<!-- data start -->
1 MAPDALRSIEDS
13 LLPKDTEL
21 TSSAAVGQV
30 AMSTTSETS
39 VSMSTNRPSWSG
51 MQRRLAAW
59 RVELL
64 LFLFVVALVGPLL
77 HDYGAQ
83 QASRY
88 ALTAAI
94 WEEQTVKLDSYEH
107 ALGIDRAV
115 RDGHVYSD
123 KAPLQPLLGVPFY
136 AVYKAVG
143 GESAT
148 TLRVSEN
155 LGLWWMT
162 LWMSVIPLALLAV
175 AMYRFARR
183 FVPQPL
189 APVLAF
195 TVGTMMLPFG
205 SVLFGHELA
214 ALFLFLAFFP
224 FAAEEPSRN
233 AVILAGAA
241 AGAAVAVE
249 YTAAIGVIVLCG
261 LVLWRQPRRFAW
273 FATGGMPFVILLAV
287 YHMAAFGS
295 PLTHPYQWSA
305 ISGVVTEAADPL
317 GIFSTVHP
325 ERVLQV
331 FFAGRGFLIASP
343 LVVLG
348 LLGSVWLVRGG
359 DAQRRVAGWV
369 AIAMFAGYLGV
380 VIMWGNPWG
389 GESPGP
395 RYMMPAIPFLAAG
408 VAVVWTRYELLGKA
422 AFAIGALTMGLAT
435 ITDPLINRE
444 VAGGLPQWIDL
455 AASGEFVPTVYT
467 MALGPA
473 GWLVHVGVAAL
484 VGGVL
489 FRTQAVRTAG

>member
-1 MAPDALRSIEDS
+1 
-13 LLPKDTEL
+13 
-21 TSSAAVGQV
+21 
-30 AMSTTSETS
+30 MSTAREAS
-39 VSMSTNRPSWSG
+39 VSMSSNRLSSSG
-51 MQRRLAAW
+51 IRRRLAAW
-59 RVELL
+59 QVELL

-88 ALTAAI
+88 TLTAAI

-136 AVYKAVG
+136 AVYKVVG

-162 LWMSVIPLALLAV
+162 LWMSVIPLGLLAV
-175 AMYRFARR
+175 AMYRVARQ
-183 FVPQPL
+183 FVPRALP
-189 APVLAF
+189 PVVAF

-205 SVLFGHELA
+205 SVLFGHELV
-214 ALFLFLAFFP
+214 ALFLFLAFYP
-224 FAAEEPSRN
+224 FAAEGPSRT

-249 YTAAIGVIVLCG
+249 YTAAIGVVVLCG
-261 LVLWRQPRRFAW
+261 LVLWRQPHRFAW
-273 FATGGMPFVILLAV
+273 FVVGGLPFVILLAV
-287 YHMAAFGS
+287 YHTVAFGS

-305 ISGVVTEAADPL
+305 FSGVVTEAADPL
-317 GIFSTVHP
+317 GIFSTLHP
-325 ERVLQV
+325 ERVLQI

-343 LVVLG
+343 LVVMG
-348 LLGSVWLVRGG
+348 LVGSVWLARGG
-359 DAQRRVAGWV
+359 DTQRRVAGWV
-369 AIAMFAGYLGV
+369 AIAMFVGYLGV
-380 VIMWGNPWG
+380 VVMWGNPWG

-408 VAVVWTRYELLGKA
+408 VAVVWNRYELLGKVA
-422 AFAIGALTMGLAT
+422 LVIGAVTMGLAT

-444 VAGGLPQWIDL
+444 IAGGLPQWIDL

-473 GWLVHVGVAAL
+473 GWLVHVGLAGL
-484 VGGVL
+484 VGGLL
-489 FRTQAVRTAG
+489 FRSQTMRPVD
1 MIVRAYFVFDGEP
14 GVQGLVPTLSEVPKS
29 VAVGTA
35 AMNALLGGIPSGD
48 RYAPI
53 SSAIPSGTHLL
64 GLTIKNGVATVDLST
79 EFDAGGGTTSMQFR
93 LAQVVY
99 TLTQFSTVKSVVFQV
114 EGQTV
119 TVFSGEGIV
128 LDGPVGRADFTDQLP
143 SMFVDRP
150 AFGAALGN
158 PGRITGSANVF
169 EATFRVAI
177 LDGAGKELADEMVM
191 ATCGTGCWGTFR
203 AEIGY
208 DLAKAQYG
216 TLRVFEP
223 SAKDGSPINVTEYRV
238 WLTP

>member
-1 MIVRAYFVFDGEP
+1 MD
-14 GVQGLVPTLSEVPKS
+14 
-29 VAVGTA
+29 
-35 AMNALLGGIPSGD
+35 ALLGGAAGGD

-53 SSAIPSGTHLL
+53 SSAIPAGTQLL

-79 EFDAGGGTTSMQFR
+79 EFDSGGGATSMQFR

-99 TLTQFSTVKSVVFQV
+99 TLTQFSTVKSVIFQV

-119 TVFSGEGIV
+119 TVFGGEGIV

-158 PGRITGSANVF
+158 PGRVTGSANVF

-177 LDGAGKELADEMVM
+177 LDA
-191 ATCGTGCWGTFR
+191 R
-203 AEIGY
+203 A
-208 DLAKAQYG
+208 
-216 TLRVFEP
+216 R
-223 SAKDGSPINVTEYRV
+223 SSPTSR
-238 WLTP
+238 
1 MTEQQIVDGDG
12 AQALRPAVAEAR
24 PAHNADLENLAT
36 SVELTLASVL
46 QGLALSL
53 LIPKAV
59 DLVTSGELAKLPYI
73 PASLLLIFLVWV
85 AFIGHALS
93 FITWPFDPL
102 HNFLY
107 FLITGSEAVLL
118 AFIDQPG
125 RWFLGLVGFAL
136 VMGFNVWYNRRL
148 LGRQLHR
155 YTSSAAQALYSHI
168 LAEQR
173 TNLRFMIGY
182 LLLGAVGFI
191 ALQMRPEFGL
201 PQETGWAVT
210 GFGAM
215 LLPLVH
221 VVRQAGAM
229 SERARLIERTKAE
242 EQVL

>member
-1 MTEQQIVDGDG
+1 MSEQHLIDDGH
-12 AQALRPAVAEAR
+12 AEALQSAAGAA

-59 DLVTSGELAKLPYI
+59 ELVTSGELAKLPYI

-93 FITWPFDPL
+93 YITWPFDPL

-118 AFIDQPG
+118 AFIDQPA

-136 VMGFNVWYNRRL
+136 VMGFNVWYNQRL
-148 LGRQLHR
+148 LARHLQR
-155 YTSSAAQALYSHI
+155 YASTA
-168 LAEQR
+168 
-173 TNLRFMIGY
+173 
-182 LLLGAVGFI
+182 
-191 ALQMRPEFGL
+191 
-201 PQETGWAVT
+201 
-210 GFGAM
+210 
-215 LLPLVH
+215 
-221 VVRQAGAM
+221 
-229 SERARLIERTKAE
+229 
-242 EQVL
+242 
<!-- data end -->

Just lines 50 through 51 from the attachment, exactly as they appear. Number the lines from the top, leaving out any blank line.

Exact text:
455 AASGEFVPTVYT
467 MALGPA